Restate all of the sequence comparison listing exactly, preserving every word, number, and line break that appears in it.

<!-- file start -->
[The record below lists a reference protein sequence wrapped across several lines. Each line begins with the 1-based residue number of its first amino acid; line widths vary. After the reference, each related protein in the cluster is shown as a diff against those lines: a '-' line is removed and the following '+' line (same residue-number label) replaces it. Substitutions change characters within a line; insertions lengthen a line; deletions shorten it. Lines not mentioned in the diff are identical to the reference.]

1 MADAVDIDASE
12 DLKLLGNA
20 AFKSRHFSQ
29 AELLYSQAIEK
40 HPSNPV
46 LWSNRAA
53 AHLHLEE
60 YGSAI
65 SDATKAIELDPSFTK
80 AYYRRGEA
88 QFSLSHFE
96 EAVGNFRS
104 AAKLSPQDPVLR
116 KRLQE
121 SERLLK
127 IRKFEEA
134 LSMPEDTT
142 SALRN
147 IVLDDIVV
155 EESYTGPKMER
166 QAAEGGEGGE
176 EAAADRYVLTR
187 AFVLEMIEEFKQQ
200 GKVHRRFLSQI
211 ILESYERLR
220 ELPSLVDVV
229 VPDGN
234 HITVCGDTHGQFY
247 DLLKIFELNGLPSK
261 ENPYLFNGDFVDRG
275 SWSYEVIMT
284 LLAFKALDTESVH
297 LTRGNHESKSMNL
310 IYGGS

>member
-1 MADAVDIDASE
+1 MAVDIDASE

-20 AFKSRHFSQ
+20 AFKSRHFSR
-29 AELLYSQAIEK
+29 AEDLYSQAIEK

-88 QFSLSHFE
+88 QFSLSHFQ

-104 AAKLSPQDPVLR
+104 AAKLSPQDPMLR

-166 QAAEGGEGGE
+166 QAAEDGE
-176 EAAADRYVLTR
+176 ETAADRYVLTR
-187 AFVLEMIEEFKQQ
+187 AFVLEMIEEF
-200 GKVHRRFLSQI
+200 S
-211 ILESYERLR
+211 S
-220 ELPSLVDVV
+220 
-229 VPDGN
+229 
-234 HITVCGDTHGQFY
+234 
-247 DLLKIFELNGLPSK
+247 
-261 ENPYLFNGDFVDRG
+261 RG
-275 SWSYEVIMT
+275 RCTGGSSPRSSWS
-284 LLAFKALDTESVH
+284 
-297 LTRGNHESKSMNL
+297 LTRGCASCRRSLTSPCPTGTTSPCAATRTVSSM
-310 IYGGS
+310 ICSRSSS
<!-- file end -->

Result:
[The record below lists a reference protein sequence wrapped across several lines. Each line begins with the 1-based residue number of its first amino acid; line widths vary. After the reference, each related protein in the cluster is shown as a diff against those lines: a '-' line is removed and the following '+' line (same residue-number label) replaces it. Substitutions change characters within a line; insertions lengthen a line; deletions shorten it. Lines not mentioned in the diff are identical to the reference.]

1 MADAVDIDASE
12 DLKLLGNA
20 AFKSRHFSQ
29 AELLYSQAIEK
40 HPSNPV
46 LWSNRAA
53 AHLHLEE
60 YGSAI
65 SDATKAIELDPSFTK
80 AYYRRGEA
88 QFSLSHFE
96 EAVGNFRS
104 AAKLSPQDPVLR
116 KRLQE
121 SERLLK
127 IRKFEEA
134 LSMPEDTT
142 SALRN
147 IVLDDIVV
155 EESYTGPKMER
166 QAAEGGEGGE
176 EAAADRYVLTR
187 AFVLEMIEEFKQQ
200 GKVHRRFLSQI
211 ILESYERLR
220 ELPSLVDVV
229 VPDGN
234 HITVCGDTHGQFY
247 DLLKIFELNGLPSK
261 ENPYLFNGDFVDRG
275 SWSYEVIMT
284 LLAFKALDTESVH
297 LTRGNHESKSMNL
310 IYGGS

>member
-1 MADAVDIDASE
+1 MAVDIDASE

-20 AFKSRHFSQ
+20 AFKSRHFSR
-29 AELLYSQAIEK
+29 AEDLYSQAIEK

-88 QFSLSHFE
+88 QFSLSHFQ

-104 AAKLSPQDPVLR
+104 AAKLSPQDPMLR

-166 QAAEGGEGGE
+166 QAAEDGE
-176 EAAADRYVLTR
+176 ETAADRYVLTR
-187 AFVLEMIEEFKQQ
+187 AFVLEMIEEF
-200 GKVHRRFLSQI
+200 S
-211 ILESYERLR
+211 S
-220 ELPSLVDVV
+220 
-229 VPDGN
+229 
-234 HITVCGDTHGQFY
+234 
-247 DLLKIFELNGLPSK
+247 
-261 ENPYLFNGDFVDRG
+261 RG
-275 SWSYEVIMT
+275 RCTGGSSPRSSWS
-284 LLAFKALDTESVH
+284 
-297 LTRGNHESKSMNL
+297 LTRGCASCRRSLTSPCPTGTTSPCAATRTVSSM
-310 IYGGS
+310 ICSRSSS